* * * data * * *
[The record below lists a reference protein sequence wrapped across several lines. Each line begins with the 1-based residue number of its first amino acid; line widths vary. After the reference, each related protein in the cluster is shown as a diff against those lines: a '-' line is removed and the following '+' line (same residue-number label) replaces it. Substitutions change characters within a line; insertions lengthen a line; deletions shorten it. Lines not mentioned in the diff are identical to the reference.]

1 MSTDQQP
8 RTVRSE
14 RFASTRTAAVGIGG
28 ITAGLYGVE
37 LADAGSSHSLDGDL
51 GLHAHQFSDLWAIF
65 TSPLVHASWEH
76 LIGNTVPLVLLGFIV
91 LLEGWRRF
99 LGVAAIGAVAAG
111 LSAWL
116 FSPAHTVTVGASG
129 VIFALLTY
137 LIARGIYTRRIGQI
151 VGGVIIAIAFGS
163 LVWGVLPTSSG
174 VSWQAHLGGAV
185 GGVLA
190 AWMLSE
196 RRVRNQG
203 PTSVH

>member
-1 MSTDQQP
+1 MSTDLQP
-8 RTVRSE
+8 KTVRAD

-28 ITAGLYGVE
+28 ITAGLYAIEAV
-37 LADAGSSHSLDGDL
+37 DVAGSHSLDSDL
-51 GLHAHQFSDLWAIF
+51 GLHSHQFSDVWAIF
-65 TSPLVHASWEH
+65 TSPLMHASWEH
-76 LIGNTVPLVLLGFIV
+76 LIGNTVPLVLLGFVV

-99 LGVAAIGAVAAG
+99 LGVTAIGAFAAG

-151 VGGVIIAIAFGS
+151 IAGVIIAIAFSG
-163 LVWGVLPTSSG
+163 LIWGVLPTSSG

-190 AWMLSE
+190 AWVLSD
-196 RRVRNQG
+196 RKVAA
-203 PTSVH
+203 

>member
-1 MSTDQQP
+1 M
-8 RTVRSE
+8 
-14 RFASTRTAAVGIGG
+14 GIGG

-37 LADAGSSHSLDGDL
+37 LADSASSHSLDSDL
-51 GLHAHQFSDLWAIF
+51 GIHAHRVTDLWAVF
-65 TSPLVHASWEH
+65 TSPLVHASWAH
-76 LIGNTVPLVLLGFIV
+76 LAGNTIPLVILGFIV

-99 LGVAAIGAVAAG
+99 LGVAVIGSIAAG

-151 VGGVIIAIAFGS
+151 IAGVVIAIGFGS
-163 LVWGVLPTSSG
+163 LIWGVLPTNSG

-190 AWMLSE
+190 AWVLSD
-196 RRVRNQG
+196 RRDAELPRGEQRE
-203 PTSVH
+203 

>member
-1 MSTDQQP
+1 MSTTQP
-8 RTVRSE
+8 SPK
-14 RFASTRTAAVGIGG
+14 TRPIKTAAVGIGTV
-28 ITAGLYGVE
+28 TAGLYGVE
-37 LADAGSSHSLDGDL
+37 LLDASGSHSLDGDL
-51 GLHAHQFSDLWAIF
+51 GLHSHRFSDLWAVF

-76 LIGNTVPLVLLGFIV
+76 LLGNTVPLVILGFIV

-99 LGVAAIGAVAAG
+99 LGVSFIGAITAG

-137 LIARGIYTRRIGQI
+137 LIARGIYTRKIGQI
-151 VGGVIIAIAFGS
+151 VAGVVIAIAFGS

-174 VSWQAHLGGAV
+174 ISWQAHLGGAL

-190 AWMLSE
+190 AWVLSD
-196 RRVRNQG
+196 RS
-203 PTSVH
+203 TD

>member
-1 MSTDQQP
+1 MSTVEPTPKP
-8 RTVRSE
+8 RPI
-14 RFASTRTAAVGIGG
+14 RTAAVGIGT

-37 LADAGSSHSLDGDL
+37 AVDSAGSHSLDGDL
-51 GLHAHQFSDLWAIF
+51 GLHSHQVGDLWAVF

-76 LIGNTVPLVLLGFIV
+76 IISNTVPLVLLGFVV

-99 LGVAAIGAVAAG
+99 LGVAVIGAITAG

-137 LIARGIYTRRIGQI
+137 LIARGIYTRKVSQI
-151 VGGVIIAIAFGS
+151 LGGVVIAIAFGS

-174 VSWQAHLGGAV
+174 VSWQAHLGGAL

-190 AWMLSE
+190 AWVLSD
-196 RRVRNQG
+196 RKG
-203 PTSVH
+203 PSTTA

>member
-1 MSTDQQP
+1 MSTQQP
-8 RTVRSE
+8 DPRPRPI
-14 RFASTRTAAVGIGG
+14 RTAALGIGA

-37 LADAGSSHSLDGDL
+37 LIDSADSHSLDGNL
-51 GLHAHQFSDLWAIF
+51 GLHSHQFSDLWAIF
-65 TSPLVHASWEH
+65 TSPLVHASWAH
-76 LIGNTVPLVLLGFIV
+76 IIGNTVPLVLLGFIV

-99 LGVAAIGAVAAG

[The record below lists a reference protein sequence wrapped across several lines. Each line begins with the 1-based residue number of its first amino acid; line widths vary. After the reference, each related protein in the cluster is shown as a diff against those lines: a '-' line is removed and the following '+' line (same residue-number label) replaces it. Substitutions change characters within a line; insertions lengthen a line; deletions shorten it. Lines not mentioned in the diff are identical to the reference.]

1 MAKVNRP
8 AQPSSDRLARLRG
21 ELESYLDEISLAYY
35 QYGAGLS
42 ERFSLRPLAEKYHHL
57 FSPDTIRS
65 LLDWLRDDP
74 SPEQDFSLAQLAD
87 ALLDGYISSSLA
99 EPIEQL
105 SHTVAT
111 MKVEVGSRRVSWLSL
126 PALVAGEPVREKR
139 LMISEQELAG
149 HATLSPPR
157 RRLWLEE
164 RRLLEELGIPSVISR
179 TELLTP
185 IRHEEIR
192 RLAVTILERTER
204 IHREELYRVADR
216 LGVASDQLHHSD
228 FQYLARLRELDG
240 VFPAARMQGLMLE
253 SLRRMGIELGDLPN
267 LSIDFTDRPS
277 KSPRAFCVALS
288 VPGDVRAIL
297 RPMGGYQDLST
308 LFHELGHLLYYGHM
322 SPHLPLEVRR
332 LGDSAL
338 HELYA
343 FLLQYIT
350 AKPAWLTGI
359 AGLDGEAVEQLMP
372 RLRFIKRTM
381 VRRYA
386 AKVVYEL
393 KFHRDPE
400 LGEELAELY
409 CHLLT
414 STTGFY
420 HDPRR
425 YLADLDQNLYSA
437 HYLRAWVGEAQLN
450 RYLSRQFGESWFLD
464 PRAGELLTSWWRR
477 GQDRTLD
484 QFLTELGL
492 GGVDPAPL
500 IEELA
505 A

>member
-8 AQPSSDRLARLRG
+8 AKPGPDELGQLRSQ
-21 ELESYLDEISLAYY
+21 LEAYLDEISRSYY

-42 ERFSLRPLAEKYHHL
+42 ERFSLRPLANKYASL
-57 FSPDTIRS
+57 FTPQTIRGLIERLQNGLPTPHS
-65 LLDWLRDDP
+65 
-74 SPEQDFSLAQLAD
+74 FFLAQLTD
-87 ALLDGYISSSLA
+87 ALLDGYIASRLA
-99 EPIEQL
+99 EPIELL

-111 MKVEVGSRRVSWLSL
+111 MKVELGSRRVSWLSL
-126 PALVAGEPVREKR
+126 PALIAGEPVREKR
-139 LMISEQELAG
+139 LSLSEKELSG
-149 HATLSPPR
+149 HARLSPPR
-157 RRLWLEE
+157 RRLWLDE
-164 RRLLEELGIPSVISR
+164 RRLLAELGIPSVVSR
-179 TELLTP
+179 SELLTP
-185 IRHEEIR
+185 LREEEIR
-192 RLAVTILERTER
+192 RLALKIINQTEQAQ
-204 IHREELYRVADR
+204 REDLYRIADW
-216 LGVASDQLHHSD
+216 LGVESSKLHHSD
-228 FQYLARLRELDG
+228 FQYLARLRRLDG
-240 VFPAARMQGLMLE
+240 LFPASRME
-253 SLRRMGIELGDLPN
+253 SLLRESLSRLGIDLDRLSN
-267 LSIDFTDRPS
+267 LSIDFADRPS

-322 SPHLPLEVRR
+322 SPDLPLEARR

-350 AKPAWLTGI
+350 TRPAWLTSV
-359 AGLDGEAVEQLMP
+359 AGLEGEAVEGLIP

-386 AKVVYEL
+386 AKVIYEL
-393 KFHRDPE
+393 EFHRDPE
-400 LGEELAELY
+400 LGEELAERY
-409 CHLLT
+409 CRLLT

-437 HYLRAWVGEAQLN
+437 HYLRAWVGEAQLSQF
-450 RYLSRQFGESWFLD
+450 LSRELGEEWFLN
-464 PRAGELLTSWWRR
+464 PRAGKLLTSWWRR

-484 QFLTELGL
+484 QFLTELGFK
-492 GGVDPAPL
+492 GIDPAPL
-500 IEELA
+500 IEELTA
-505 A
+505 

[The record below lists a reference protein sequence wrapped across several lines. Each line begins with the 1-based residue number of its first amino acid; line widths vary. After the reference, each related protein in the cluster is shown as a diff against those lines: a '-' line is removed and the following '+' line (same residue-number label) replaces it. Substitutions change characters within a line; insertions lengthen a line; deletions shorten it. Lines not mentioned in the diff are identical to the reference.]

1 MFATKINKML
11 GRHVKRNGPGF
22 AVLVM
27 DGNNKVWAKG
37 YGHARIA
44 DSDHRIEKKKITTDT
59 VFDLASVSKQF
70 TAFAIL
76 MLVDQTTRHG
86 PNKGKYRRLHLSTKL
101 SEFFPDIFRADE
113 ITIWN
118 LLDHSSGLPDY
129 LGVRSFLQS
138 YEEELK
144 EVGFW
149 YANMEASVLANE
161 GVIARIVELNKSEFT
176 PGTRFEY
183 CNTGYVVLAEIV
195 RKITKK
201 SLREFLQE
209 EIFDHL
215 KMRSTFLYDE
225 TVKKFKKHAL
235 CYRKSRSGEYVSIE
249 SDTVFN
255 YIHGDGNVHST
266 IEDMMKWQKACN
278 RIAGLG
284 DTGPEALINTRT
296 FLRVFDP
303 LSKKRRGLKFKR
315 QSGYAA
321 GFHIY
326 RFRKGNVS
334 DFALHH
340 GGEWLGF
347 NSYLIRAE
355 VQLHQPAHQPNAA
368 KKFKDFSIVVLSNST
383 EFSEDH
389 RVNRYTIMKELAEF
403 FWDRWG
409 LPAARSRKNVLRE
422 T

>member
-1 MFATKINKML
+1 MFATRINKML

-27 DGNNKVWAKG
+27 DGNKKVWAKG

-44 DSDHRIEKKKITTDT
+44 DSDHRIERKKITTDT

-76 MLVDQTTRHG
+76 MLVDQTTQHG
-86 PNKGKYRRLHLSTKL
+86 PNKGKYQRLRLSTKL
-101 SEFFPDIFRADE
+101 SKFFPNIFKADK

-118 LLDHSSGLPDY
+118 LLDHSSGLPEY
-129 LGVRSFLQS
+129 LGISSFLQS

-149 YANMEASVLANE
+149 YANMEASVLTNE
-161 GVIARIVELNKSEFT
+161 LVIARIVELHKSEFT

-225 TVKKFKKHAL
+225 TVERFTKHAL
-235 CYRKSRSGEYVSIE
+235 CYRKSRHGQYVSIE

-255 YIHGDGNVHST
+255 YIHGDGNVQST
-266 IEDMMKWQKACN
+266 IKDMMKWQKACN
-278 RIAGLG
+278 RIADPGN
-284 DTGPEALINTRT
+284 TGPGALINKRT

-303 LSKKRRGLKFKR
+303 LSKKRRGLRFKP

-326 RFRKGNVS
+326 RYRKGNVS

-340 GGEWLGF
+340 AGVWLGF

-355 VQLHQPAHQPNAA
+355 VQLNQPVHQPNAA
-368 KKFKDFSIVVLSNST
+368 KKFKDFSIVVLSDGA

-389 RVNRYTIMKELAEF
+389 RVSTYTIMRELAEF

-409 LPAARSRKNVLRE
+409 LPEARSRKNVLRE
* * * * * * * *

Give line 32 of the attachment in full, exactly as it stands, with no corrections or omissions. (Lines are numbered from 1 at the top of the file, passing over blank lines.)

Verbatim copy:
-51 GLHAHQFSDLWAIF